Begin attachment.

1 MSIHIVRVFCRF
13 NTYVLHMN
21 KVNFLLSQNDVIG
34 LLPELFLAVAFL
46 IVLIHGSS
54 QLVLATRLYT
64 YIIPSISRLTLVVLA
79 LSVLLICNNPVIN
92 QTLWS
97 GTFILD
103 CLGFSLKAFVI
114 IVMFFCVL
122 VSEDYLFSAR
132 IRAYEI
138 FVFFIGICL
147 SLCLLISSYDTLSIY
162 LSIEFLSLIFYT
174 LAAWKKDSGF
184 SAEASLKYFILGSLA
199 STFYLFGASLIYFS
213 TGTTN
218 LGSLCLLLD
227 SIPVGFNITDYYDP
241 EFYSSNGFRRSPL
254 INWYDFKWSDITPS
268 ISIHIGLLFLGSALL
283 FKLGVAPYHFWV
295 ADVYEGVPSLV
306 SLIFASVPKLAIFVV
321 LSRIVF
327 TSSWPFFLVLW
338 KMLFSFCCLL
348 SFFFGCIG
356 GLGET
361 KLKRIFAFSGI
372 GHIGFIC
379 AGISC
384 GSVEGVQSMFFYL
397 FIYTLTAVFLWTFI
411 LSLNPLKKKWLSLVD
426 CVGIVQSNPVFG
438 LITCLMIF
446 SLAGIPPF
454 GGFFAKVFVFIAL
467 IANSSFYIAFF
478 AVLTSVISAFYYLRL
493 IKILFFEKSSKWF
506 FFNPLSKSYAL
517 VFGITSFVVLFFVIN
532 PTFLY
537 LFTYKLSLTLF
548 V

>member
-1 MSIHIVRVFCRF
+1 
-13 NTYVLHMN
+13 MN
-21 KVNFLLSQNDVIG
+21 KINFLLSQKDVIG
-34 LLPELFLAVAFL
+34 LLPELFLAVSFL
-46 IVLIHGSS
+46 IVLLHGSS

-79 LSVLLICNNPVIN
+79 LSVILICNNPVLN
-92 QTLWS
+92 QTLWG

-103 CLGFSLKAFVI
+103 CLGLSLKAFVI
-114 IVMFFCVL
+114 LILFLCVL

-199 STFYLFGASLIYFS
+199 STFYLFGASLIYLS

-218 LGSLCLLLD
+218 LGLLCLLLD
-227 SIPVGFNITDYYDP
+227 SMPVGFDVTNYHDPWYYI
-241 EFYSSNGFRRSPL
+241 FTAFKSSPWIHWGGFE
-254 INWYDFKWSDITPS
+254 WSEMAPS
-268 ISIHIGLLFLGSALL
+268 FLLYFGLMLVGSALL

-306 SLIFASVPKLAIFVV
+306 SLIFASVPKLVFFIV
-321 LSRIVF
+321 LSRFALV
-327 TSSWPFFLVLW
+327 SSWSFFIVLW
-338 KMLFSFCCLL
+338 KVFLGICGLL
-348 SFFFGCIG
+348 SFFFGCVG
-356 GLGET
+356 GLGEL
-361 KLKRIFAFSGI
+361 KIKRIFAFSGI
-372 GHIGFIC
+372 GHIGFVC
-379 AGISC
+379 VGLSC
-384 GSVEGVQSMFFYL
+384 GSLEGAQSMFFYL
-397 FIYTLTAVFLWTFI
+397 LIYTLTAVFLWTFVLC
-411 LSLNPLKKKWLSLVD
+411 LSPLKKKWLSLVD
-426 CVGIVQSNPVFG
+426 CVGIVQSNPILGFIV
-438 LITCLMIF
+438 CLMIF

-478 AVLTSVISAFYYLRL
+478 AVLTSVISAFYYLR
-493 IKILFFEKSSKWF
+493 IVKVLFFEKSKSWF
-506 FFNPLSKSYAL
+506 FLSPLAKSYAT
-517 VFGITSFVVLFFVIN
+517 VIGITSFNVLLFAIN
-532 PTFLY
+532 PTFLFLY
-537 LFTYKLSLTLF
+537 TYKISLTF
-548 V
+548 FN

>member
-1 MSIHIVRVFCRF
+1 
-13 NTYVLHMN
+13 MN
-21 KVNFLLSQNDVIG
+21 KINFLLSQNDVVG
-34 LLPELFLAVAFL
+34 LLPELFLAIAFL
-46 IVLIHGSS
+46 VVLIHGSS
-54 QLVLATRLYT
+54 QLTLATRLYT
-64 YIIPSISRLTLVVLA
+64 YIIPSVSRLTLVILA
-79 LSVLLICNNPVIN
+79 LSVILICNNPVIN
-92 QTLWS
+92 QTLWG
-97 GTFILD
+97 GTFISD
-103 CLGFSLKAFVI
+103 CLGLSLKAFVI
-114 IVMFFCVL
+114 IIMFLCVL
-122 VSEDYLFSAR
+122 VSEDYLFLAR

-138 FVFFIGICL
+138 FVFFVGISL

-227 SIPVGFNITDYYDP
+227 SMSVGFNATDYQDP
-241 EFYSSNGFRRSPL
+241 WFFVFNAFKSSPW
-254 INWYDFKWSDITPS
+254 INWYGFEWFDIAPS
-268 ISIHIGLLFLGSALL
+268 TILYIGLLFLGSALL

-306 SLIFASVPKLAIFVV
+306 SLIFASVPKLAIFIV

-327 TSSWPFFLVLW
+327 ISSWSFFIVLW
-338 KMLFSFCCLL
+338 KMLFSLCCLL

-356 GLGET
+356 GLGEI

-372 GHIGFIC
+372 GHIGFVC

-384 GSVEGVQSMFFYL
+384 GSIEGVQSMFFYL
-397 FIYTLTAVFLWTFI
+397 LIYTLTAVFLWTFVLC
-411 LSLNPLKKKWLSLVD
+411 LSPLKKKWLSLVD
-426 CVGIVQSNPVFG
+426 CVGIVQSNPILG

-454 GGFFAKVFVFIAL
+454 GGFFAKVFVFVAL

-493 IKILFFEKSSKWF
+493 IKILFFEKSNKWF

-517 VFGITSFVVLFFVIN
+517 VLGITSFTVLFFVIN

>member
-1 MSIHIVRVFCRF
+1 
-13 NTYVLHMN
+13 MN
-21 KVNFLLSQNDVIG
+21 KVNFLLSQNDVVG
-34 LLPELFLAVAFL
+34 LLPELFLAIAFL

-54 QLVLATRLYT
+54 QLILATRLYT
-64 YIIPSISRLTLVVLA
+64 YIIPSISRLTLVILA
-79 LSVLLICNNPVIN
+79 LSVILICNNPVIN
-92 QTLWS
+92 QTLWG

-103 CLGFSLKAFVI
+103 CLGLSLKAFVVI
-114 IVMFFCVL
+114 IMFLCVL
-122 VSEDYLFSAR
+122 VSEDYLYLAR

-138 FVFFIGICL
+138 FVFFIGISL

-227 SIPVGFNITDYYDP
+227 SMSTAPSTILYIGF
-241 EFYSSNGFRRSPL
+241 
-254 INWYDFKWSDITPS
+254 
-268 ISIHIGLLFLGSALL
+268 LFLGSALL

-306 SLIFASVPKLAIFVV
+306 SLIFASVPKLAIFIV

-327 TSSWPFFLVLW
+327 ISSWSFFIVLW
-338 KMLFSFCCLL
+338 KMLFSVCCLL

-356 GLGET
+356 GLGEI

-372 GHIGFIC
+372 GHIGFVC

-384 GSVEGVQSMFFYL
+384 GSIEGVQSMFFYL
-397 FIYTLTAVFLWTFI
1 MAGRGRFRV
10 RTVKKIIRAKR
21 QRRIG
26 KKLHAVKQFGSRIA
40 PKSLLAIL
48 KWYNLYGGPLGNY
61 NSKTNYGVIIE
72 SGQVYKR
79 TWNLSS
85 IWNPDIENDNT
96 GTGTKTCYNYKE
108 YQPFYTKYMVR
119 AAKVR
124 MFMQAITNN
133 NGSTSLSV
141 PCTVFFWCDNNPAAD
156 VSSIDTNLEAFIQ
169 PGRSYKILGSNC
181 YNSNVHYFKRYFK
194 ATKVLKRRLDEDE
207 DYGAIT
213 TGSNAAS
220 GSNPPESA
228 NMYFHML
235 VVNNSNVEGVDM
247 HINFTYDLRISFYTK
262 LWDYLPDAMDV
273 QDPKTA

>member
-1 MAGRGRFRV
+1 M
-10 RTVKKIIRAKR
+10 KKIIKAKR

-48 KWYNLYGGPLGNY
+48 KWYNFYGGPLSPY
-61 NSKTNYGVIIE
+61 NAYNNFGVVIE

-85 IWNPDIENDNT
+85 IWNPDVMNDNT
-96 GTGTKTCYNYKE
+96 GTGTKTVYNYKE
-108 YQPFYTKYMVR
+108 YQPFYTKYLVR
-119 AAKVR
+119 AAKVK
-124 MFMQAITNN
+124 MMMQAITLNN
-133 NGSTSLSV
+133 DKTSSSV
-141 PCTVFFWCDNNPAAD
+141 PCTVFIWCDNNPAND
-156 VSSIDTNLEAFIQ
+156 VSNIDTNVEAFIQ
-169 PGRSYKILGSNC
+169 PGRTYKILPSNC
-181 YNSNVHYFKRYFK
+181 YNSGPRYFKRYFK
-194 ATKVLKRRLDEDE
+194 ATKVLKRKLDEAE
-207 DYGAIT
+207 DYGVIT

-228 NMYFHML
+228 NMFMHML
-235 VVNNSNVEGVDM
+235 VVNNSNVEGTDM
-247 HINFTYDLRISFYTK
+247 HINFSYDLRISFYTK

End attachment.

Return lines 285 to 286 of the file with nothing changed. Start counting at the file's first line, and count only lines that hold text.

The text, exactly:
+156 VSNIDTNVEAFIQ
-169 PGRSYKILGSNC